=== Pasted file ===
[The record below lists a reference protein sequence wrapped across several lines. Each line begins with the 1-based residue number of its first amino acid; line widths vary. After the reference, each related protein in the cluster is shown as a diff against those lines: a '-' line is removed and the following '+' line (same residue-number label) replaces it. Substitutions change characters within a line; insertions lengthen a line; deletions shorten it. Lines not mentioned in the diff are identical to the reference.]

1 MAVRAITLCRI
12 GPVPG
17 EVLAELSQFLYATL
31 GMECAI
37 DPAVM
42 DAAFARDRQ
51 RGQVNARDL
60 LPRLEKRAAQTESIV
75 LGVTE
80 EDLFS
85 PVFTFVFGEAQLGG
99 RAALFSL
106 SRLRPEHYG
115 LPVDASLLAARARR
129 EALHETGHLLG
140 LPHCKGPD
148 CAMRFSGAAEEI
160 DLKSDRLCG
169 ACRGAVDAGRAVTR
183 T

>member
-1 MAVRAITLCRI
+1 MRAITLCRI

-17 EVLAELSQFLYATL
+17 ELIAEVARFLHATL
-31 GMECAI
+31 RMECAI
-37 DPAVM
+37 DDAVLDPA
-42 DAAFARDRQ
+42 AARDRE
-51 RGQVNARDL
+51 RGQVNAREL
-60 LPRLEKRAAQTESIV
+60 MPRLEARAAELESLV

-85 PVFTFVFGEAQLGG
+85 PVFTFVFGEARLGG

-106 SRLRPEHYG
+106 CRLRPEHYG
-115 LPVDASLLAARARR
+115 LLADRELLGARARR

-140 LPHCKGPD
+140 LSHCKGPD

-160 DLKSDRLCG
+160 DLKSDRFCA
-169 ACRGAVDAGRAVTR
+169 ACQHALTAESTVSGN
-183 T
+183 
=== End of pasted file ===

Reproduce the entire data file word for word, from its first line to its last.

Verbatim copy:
[The record below lists a reference protein sequence wrapped across several lines. Each line begins with the 1-based residue number of its first amino acid; line widths vary. After the reference, each related protein in the cluster is shown as a diff against those lines: a '-' line is removed and the following '+' line (same residue-number label) replaces it. Substitutions change characters within a line; insertions lengthen a line; deletions shorten it. Lines not mentioned in the diff are identical to the reference.]

1 MAVRAITLCRI
12 GPVPG
17 EVLAELSQFLYATL
31 GMECAI
37 DPAVM
42 DAAFARDRQ
51 RGQVNARDL
60 LPRLEKRAAQTESIV
75 LGVTE
80 EDLFS
85 PVFTFVFGEAQLGG
99 RAALFSL
106 SRLRPEHYG
115 LPVDASLLAARARR
129 EALHETGHLLG
140 LPHCKGPD
148 CAMRFSGAAEEI
160 DLKSDRLCG
169 ACRGAVDAGRAVTR
183 T

>member
-1 MAVRAITLCRI
+1 MRAITLCRI

-17 EVLAELSQFLYATL
+17 ELIAEVARFLHATL
-31 GMECAI
+31 RMECAI
-37 DPAVM
+37 DDAVLDPA
-42 DAAFARDRQ
+42 AARDRE
-51 RGQVNARDL
+51 RGQVNAREL
-60 LPRLEKRAAQTESIV
+60 MPRLEARAAELESLV

-85 PVFTFVFGEAQLGG
+85 PVFTFVFGEARLGG

-106 SRLRPEHYG
+106 CRLRPEHYG
-115 LPVDASLLAARARR
+115 LLADRELLGARARR

-140 LPHCKGPD
+140 LSHCKGPD

-160 DLKSDRLCG
+160 DLKSDRFCA
-169 ACRGAVDAGRAVTR
+169 ACQHALTAESTVSGN
-183 T
+183 